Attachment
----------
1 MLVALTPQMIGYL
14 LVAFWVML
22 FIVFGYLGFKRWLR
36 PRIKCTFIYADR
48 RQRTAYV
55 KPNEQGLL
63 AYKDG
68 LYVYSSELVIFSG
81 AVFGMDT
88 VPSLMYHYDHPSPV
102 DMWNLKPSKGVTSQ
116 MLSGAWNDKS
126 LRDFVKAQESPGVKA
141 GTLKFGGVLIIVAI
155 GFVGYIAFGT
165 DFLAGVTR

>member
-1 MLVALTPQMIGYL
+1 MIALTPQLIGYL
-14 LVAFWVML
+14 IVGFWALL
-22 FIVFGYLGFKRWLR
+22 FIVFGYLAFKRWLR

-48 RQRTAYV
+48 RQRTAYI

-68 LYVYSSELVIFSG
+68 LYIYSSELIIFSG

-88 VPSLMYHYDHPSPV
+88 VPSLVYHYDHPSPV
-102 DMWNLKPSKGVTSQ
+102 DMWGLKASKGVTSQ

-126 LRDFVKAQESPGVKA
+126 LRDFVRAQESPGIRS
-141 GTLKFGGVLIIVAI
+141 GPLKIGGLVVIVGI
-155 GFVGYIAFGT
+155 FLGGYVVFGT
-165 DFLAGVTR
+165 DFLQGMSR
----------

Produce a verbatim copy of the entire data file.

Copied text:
1 MLVALTPQMIGYL
14 LVAFWVML
22 FIVFGYLGFKRWLR
36 PRIKCTFIYADR
48 RQRTAYV
55 KPNEQGLL
63 AYKDG
68 LYVYSSELVIFSG
81 AVFGMDT
88 VPSLMYHYDHPSPV
102 DMWNLKPSKGVTSQ
116 MLSGAWNDKS
126 LRDFVKAQESPGVKA
141 GTLKFGGVLIIVAI
155 GFVGYIAFGT
165 DFLAGVTR

>member
-1 MLVALTPQMIGYL
+1 MIALTPQLIGYL
-14 LVAFWVML
+14 IVGFWALL
-22 FIVFGYLGFKRWLR
+22 FIVFGYLAFKRWLR

-48 RQRTAYV
+48 RQRTAYI

-68 LYVYSSELVIFSG
+68 LYIYSSELIIFSG

-88 VPSLMYHYDHPSPV
+88 VPSLVYHYDHPSPV
-102 DMWNLKPSKGVTSQ
+102 DMWGLKASKGVTSQ

-126 LRDFVKAQESPGVKA
+126 LRDFVRAQESPGIRS
-141 GTLKFGGVLIIVAI
+141 GPLKIGGLVVIVGI
-155 GFVGYIAFGT
+155 FLGGYVVFGT
-165 DFLAGVTR
+165 DFLQGMSR